Kindly vs Worthy - What's the difference?

kindly | worthy | Related terms |

Kindly is a related term of worthy.

As adjectives the difference between kindly and worthy

is that kindly is having a kind personality while worthy is having worth, merit or value.

As an adverb kindly

is in a kind manner, out of kindness.

As a noun worthy is

a distinguished or eminent person.

As a verb worthy is

to render or treat as worthy; exalt; revere; honour; esteem; respect; value; reward; adore.

Other Comparisons: What's the difference?




  • Having a kind personality.
  • A kindly old man sits on the park bench every afternoon feeding pigeons.
  • * Tennyson
  • The shade by which my life was crossed has made me kindly with my kind.
  • (obsolete) Favourable; gentle; auspicious; beneficent.
  • * Alexander Pope
  • In soft silence shed the kindly shower.
  • * Wordsworth
  • should e'er a kindlier time ensue
  • (obsolete) natural
  • * Book of Common Prayer
  • the kindly fruits of the earth
  • * Spenser
  • an herd of bulls whom kindly rage doth sting
  • * L. Andrews
  • Whatsoever as the Son of God he may do, it is kindly for Him as the Son of Man to save the sons of men.


    (en adverb)
  • In a kind manner, out of kindness.
  • He kindly offered to take us to the station in his car.
  • * 1900 , L. Frank Baum , The Wonderful Wizard of Oz Chapter 23
  • She was both beautiful and young to their eyes. Her hair was a rich red in color and fell in flowing ringlets over her shoulders. Her dress was pure white but her eyes were blue, and they looked kindly upon the little girl.
  • in a favourable way.
  • * {{quote-news
  • , year=2011 , date=October 29 , author=Neil Johnston , title=Norwich 3 - 3 Blackburn , work=BBC Sport citation , page= , passage=Aguero was quick to block Hennessey's attempted clearance and the ball bounced kindly to Dzeko, who had the simplest of tasks to put City ahead.}}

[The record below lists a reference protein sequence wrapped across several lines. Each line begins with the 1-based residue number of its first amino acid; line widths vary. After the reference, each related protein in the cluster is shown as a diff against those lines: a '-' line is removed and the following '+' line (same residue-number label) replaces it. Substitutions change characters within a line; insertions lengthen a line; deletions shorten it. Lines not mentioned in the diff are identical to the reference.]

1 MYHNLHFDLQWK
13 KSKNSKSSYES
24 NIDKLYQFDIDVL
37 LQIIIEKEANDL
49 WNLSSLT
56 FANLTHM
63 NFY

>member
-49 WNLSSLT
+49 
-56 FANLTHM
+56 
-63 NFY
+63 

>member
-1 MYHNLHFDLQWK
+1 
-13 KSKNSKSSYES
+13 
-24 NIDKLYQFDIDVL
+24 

• Please; (used to make a polite request).
  • Kindly refrain from walking on the grass.
    Kindly move your car out of the front yard.
  • (US) With kind acceptance; .
  • I don't take kindly to threats.
    Aunt Daisy didn't take it kindly when we forgot her anniversary.

    Usage notes

    * (please) Kindly is used in a slightly more peremptory way than please. It is generally used to introduce a request with which the person addressed is expected to comply, and takes the edge off what would otherwise be a command. * (with kind acceptance) This sense is a ; it is usually found in questions and negative statements, as in the above example sentences.


    * (in a kind manner) thoughtfully * (used to make polite requests) be so kind as to, please



    Etymology 1

    From (etyl) worthy, wurthi, from (etyl) *.


  • having worth, merit or value
  • * Shakespeare
  • These banished men that I have kept withal / Are men endued with worthy qualities.
  • * Sir J. Davies
  • This worthy' mind should ' worthy things embrace.
  • honourable or admirable
  • deserving, or having sufficient worth
  • Suited; befitting.
  • * Shakespeare
  • No, Warwick, thou art worthy of the sway.
  • * Bible, Matthew iii. 11
  • whose shoes I am not worthy to bear.
  • * Milton
  • And thou art worthy that thou shouldst not know / More happiness.
  • * Dryden
  • The lodging is well worthy of the guest.
    Derived terms
    * worthily * worthiness


  • a distinguished or eminent person
  • Etymology 2

    From (etyl) worthien, wurthien, from (etyl) .


  • To render or treat as worthy; exalt; revere; honour; esteem; respect; value; reward; adore.
  • And put upon him such a deal of man, That worthied him, got praises of the king [...]'' — Shakespeare, ''King Lear .
  • * 1880 , Sir Norman Lockyer, Nature :
  • After having duly paid his addresses to it, he generally spends some time on the marble slab in front of the looking-glass, but without showing the slightest emotion at the sight of his own reflection, or worthying it with a song.
  • * 1908 , Edward Arthur Brayley Hodgetts, The court of Russia in the nineteenth century :
  • And it is a poor daub besides," the Emperor rejoined scornfully, as he stalked out of the gallery without worthying the artist with a look.
  • * 1910 , Charles William Eliot, The Harvard classics: Beowulf :
  • No henchman he worthied by weapons, if witness his features, his peerless presence!
    Derived terms
    * (l) * (l) ----